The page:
Mica features a unique characteristic in that one can obtain very thin flakes having a consistent thickness. It conducts low levels of heat, especially perpendicular to its strata. Moreover, it is non-flammable, flame-retardant and is not going to emit fumes. From your heating perspective, mica is really a solid option due to the effectiveness against erosion and arcing, along with its dielectric strength. Additionally, mica is resistant against chemicals and water, and contains excellent compressive strength. Furthermore, it holds around bending stresses because of its high elasticity.
While many mica types can withstand temperatures in excess of 1000°C (1830°F), the mica temperature must not exceed 600°C (1112°F) when found in a heater assembly. When temperatures exceed that level, deterioration begins within the binder and a weakening of the dielectric strength will occur.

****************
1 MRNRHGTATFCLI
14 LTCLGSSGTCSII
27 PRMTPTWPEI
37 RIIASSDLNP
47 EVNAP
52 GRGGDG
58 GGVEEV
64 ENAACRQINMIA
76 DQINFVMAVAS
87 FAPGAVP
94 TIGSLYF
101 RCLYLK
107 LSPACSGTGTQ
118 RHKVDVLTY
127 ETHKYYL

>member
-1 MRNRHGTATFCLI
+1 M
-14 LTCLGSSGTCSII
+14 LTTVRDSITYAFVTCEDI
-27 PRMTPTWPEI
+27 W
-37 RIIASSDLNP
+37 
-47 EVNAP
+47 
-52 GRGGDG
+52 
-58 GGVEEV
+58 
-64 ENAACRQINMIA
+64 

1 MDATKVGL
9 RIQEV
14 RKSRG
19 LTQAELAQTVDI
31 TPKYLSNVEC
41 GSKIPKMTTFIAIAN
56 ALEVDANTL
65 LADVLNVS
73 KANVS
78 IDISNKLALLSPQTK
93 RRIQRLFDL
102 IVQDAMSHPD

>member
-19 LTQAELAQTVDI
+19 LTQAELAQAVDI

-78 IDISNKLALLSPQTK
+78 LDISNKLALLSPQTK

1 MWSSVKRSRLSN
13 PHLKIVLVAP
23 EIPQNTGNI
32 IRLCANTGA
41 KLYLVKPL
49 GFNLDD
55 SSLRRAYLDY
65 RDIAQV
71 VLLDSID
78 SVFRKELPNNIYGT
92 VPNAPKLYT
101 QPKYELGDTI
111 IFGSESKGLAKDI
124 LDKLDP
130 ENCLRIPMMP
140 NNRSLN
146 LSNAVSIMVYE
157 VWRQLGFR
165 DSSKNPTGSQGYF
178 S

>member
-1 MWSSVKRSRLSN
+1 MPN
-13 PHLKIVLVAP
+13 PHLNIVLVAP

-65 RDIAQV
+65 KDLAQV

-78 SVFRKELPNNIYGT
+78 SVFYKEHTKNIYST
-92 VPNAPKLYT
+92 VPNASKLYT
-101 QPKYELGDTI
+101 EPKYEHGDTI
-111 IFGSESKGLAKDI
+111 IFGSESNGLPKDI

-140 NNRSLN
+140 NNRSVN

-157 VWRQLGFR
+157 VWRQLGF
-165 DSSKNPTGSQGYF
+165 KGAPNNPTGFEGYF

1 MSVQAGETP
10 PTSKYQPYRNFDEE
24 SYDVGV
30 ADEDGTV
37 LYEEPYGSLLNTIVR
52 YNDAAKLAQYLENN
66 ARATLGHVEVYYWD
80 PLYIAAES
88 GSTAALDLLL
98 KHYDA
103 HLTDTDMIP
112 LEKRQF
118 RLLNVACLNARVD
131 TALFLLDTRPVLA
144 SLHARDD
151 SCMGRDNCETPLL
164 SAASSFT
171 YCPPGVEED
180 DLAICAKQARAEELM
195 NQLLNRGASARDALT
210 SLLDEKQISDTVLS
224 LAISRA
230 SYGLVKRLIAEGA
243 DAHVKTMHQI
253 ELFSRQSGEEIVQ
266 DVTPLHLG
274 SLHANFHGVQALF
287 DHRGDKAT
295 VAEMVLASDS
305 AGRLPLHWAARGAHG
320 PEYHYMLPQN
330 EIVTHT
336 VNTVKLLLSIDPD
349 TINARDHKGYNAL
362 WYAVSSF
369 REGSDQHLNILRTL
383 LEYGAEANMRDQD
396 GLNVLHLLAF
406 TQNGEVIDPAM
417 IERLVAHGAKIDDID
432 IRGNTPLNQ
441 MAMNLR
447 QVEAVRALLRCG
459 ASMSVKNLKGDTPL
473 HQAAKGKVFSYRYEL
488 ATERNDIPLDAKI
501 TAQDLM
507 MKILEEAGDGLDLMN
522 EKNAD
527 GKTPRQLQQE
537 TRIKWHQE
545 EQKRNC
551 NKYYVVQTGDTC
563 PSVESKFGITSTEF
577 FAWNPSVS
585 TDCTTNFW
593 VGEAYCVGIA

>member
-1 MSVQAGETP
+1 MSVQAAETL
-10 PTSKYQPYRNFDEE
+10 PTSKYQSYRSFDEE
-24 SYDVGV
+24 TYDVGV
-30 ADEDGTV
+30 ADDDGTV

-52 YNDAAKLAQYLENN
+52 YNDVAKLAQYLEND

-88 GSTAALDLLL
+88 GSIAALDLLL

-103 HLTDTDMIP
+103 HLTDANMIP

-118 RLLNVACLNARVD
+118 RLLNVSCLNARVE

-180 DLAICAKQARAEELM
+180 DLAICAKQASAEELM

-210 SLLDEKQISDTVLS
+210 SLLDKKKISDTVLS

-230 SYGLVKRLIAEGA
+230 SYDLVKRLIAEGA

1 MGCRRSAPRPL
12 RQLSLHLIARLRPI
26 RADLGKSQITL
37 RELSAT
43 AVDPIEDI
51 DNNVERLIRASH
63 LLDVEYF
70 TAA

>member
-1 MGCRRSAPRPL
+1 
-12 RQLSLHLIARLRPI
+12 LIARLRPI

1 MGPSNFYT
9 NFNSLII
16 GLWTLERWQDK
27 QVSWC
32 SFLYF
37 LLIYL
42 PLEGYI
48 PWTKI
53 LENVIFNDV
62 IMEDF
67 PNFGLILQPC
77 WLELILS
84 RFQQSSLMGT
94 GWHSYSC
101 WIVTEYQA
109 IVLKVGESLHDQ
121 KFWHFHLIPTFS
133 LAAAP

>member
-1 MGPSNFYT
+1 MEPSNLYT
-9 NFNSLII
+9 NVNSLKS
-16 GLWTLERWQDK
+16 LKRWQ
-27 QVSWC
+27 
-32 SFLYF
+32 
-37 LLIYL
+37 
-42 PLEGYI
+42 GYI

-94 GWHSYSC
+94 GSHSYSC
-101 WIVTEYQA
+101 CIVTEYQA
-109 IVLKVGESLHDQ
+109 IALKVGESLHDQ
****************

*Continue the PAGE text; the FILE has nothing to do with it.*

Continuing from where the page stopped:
These traits are crucial because the mica band heater is curved under perpendicular pressure to create a specific diameter. The normal mica band heater is roughly 3/16-inch thick and might accommodate many geometries and special features including holes and notches. Its design versatility lends itself well for most applications and markets.
The mica bands’ greatest disadvantage is definitely the maximum temperature ability to 480°C (900°F) sheath temperature. You will find progressively more processes which require higher temperatures than mica heaters can provide.
Steatite the type of ceramic comprised primarily of aluminum oxide (Al2O3), silica (SiO2) and magnesium oxide (MgO). Steatite is actually created when these materials are mixed in the correct proportion and fired in a certain temperature. L-3 and L-5 are the most prevalent grades of steatite. L-3 can be used in most applications. However, L-5 is usually recommended where low electrical loss is vital. The ceramic is created using industry specific processing methods and might readily be machined or net shape sintered into a number of designs.